This will always be an emotive area for everyone involved.No-one likes to think about dying but unfortunately it is inevitable for us all.In response to some previous comments, this isnt about killing, if your body has stopped its own heart then something is very wrong and you are clinically DEAD.The question then is whether performing CPR is appropriate or a futile effort.There are some clinical conditions ie an aortic aneurysm where the outcome is inevitable, would you really put someone thru the indignity of CPR when you know there is no hope? We owe people the right to have control over there own life and death and not presume as a medical profession or relative that we know better! Life is about quality and every individual will have their own view on what that means for them.None of us want to loose a loved one, but loving someone is respecting there wishes even if it means letting them go.There is nothing more heartbreaking than your relative saying 'I wish i hadnt survived' when they realise that there life has changed beyond all recognition.
I also think there is a lack of understanding in the medical profession regarding this, which causes unnecessary anxiety. I know of a case where someone signed a DNR after much dicussion with her GP and family, when she was admitted to hospital the consultant said the document wasnt valid in hospital and was asking her to consent again in a busy A+E department after just being in a diabetic hypo and sustaining multiple TIA's and wondered why she seemed unsure.If someone signs a DNR notice it needs to be a final decision, clearly more training is needed.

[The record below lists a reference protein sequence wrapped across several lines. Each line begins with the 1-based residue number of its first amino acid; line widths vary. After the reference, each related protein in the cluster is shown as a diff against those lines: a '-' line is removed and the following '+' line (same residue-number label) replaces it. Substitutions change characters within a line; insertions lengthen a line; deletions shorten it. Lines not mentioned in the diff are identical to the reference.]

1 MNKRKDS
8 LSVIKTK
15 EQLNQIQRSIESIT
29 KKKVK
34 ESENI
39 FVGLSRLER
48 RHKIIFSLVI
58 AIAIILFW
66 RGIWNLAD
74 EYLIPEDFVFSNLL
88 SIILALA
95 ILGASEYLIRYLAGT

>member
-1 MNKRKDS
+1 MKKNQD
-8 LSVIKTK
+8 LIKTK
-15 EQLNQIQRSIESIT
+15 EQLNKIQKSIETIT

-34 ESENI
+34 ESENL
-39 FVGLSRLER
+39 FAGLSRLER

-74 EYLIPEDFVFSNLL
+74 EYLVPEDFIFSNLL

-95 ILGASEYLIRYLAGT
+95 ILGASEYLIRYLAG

I have to say that I have been a nurse for 25 years, and my dad was recently in Burton hospital following a cardiac arrest and hypoxic brain injury. I was distressed and dissapointed with the "care" he received. I was hugely relieved when he was transferred to Derby. I am sure there are some pockets of good practice in Burton as with most organisations, but sadly I didnt see that during his long period as an inpatient. I came across 2 maybe 3 people who showed compassion, and out of the numerous people involved in his care in 6 weeks this was appalling. I can certainly see why they are in special measures.
I was left bitterly dissapointed by the lack of compassion and communication shown to my dad and us as a family after my dad suffered recent hypoxic brain injury. The care at Burton hospital was substandard and many areas of basic care were omitted. I felt the need to visit more often as I didnt feel he was being cared for in a safe environment. I have been a nurse for 25 years, and was made to feel very uncomfortable for asking anything, but as we were not being given any information and my dad could not communicate how else were we to know anything!Thankfully he is now in a specialist unit and the care is fantastic.